You’re familiar with the real estate adage “location, location, location.” But, location bares special significance when you’re looking for a place to invest in a vacation rental. Not only do you want to buy in a city that draws plenty of guests who are traveling for vacation, or even business, but you want to zero in on locations that have the most hospitable short-term rental laws.
Realtor Avery Carl, who specializes in selling homes in Tennessee and Florida to buyers who want to use the properties as short-term rentals, says it’s crucial to learn the regulations in a city before bidding on properties.
“True vacation rental markets—areas where people have been renting vacation rentals for decades, well before the dawn of Airbnb and Vrbo—are very safe investments with little short-term rental regulations,” she says. Carl points to destinations like the Smoky Mountains or Florida beaches, where cabins and condos have a tradition of being alternatives to hotels.
Meanwhile, many major cities are imposing stricter regulations, some banning short-term rentals altogether, Carl points out. Others require that short-term rentals also be your primary residence. If you are looking to buy in an area that has tightening regulations, you’ll need to make sure that you could convert your investment into a long-term rental and still be able to cover your expenses, Carl advises.
If you’re looking to invest in a vacation rental, these 4 locations are not only buzzing destinations, but they also have laws that accommodate the vacation rental industry.
More than 11 million visitors flock to the Great Smoky Mountains each year to hike, go autumn leaf peeping, and witness the wonder of the fireflies that synchronize their flashing light patterns. Known as the gateway to the Great Smoky Mountains National Park, Gatlinburg
was recently described as “shooting star of revenue” in the buy-to-rent investment model by Airbnb data and analytics company AirDNA. Mortgages are low in the area; and vacation rental revenue is high. Also helping drive the vacation rental market here are sensible regulations. Vacation rental property owners in Gatlinburg need to obtain a business license and pay 9.5% combined sales tax, 7% that goes to Tennessee and 2.5% is directed to Sevier County. Property owners are required to fill out a straightforward, one-page document, which asks about square-footage and how many bedrooms are in the property, in order to obtain a “tourist residency permit.” Unlike many other cities, there’s no requirement to submit more detailed documents, like floor plans or proof of notification to neighbors about your intention to use the property as a vacation rental.
With golfing, snorkeling, sea turtle, and dolphin watching trips, and fishing expeditions, this coastal South Carolina town has plenty of fun activities to fill up a vacation itinerary. Hilton Head draws 2.67 million visitors annually, and may are repeat visitors, giving vacation rental owners the potential to bring guests back year after year. If you’re new to vacation rental investments, Hilton Head may be a great place to dip your toes into the market. You’ll only need a business license from the town if you own more than one vacation rental in Hilton Head. Combined city and state sales tax is also fairly low at 7%. Some gated communities in Hilton Head, though, do have bans on short-term rentals. Prospective buyers should be sure to check out the current HOA rules and regulations and also inquire about whether there are any upcoming votes or discussions on the matter.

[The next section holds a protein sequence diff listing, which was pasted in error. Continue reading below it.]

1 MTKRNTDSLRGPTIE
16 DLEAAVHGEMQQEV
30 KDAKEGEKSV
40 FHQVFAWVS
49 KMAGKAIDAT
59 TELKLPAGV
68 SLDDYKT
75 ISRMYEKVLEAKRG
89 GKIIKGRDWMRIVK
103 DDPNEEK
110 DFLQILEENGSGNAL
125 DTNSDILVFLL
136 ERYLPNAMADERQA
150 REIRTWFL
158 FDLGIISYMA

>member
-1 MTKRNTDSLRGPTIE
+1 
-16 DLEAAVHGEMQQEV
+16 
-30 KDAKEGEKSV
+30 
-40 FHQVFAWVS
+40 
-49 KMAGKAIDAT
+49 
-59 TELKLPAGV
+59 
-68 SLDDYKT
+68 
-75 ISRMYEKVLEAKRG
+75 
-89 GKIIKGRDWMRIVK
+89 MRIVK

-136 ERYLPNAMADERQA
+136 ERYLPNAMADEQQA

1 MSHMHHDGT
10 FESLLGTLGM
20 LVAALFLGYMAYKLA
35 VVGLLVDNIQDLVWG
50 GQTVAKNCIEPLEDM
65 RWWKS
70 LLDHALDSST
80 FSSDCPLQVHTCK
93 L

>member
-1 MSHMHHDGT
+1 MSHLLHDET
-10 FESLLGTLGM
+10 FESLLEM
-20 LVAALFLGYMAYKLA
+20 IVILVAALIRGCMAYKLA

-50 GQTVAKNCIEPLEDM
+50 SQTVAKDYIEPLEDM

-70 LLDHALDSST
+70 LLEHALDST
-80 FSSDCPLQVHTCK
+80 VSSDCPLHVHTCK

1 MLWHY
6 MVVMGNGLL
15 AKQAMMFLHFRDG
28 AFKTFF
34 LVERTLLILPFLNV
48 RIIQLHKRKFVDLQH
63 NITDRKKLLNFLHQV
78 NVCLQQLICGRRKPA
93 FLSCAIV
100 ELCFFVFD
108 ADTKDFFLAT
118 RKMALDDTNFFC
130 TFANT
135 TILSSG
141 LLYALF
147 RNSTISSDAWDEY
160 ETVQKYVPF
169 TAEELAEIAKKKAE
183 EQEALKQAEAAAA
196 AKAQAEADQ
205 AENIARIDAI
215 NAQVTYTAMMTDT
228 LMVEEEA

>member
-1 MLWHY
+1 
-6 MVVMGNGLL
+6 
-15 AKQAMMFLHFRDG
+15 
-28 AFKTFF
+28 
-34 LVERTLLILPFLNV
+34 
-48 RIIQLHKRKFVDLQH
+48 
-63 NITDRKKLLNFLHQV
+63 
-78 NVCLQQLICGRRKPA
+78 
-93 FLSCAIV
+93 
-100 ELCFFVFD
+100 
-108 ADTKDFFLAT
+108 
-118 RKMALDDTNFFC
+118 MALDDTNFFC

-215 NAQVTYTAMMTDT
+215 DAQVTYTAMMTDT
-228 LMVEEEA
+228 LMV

Colorado’s mountain towns, including Vail, have been marketing themselves as year-round destinations. While the skiing is great in Vail in the winter months, intrepid types can go mountain biking, hiking or enjoy an adventure park with ziplining and a mountain roller coaster in the warmer months. Vail has a streamlined application process and guide for vacation property owners, with owners signing an affidavit that acknowledges safety, trash, and noise regulations. Also, it’s a great idea to work with a property management company in this area as Vail does require a “local property contact” be within a one-hour distance of the short-term rental, available to respond to complaints. Short-term rentals here need to have a sales tax license. Combined sales tax rates in both East and West Vail are 8.4%.
With an abundance of beaches for surfing and sunbathing and a bustling craft beer and culinary scene, San Diego is a draw for vacationers looking for a sunny escape. The city makes the short-term rental process seamless for property owners. Vacation rental owners here are required to obtain a “Transient Occupancy Registration Certificate” if they rent out properties to guests for one month or less and pay a 10.5% lodging tax on a monthly basis. The process can be completed online.
A final tip: When you’re searching for locations to buy a vacation rental property, be sure to ask about neighborhood and HOA regulations, too. Working with an experienced real estate agent and real estate attorney can help you find locations that are hospitable to short-term rentals.
While these vacation cities have particularly hospitable short-term rental laws, there are plenty more vacation destinations that are also great for vacation rental owners. The key is to review and understand the local laws before buying. You can also look at city council minutes, which are readily available online, to determine whether there have been recent discussion or proposed measures that would regulate short-term rentals.
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